Source: Bandera, 1990 (see below)
… there are different psychological mechanisms by which moral control can be selectively activated or disengaged from inhumane conduct. Self-sanctions can be disengaged by reconstruing detrimental conduct through moral justification, euphemistic labeling, and advantageous contrast with other inhumanities; by obscuring personal agency in detrimental activities through diffusion and displacement of responsibility; by disregarding or misrepresenting the harmful consequences of inhumane conduct; and by blaming and dehumanizing the victims. These mechanisms of moral disengagement operate not only in the perpetration of inhumanities under extraordinary circumstances, but in everyday situations where people routinely perform activities that bring personal benefits at injurious costs to others. –Albert Bandura, Selective Activation and Disengagement of Moral Control (1990)
“A white horse is not a horse” (白馬非馬) –Attributed to Gongsun Long
If all responsibility is imposed on you, then you may want to exploit the moment and want to be overwhelmed by the responsibility; yet if you try, you will notice that nothing was imposed on you, but that you are yourself this responsibility. –Frank Kafka, The Fourth Notebook, 1918
Power without responsibility–the prerogative of the harlot throughout the ages. –Rudyard Kipling
“Yo soy responsable político”: “I am politically responsible,” says former Peruvian president Francisco Morales Bermúdez, as an indictment handed down by an Italian court over Italian citizens subjected to extrajudicial execution and disappearance during Operation Condor hits the Transandean TAZ.
La República (Lima) reports.
In a related development, in Brazil, what the Estadão is calling an “unprecedented admission”:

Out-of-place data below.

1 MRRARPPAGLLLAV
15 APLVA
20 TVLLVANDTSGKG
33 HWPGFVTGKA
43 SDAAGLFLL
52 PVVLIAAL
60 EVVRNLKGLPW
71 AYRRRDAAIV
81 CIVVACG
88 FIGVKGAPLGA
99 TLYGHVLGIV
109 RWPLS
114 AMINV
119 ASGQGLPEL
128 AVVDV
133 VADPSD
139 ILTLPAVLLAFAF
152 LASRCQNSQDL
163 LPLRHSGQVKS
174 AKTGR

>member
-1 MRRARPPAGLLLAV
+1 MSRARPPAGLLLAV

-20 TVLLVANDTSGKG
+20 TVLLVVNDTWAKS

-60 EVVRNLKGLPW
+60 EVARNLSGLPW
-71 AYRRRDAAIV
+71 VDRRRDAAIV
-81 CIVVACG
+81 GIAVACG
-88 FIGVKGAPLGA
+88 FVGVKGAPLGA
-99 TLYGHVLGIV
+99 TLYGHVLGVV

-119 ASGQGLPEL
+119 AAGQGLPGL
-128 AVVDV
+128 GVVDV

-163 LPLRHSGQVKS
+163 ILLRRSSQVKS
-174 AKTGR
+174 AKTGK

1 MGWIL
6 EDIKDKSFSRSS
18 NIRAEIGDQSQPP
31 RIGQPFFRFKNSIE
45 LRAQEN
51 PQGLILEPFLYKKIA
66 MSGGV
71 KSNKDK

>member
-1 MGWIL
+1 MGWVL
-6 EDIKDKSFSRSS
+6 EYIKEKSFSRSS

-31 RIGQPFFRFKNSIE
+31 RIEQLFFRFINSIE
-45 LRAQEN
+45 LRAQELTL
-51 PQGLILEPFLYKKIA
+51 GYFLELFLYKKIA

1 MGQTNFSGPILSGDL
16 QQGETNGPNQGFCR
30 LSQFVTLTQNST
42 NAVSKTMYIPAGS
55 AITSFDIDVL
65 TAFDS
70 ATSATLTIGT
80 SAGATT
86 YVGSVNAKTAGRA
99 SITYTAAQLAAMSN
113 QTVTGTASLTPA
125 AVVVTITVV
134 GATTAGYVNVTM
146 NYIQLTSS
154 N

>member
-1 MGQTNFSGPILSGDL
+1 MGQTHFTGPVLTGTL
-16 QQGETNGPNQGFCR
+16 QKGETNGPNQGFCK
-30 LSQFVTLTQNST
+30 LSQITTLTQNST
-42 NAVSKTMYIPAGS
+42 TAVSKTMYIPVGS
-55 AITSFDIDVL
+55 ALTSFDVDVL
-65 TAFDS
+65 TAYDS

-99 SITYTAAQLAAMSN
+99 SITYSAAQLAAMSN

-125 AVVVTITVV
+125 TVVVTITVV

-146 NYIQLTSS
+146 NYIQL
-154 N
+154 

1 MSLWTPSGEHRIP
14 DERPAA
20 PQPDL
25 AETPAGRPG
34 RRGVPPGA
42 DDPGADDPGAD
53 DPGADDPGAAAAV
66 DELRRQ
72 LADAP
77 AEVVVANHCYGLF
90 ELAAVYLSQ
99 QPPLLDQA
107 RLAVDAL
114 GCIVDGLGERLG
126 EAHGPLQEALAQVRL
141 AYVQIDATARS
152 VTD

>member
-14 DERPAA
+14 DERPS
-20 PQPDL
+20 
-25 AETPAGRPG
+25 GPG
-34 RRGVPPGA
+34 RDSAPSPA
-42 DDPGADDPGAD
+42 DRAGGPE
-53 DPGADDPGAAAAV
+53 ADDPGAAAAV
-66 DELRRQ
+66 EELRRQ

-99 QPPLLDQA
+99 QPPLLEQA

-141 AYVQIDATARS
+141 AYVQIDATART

The story comes as NMM prepares its traditional Memes of the Year of the year issue, in which, the buzz has it, “the domino theory of nonresponsibility” has even odds of prevailing over “moral crusades against phantom menaces.”
Fujimori recently argued before the court in its trial on human rights violations that, as commander in chief, he could not be held responsibile for actions taken, or acts of omission and failures of oversight, by military
Unfortunately for Fujimori, his propaganda master Vladimiro Montesinos bribed the Peruvian media to run an astonishing documentary in which Fujimori is portrayed as engaged in direct operational planning and tactical command of the Hunatar rescue. He strides among the smoking corpses. He comments the brilliance of the tactics he himself devised.
And so on. I guess if I were his attorney, I would tell the court that this propaganda broadcast was a lie designed to give credit where credit was not actually due. Otherwise, it tends to undermine his “technically, I was not responsible” theory.
Aunque negó que su gobierno haya participado en la “Operación Cóndor” para eliminar a opositores a varias dictaduras latinoamericanas en los años 70 y 80, el general (r) Francisco Morales Bermúdez Cerruti admitió su responsabilidad política en la deportación de tres ciudadanos argentinos de origen italiano.
Although he denied that his government participated in Operation Condor to eliminate opponents of various Latin American dictatorships in the 1970s and 1980s, Gen. Morales Bermúdez (ret.) admitted his political responsibility in the deportation of three Argentine citizens of Italian origin.
Analogy: “Political responsibility” is to what Bubba Clinton and Monica actually got up to as “reponsibility” is to “sexual relations.” Fair assessment of the semantics at work here?
John Dinges, whose book on the subject, based on declassified U.S. archives, claims that Peru was a Condor participant.
Dijo también que si la justicia italiana lo cita irá a ese país, por lo cual se está preparando para ponerse a derecho.
He also said that if the Italian court summons him, he will go to that nation, and is preparing his legal position.
Morales Bermúdez explicó: “En pleno proceso de culminación del proceso democrático fuimos alertados por nuestros propios servicios de inteligencia de la venida de un grupo de montoneros argentinos al Perú. Y mi decisión, como jefe de Estado, fue que esta gente fuera extrañada del país. Esa fue mi decisión política y voy a responder por ella”.
Morales explained: “In the midst of the culmination of the democratic process, we were alerted by our intelligence services of the arrival of group of Argentine montoneros in Peru. My decision, as chief of state, was that these persons be expelled. That was my political decision and I will respond for it.”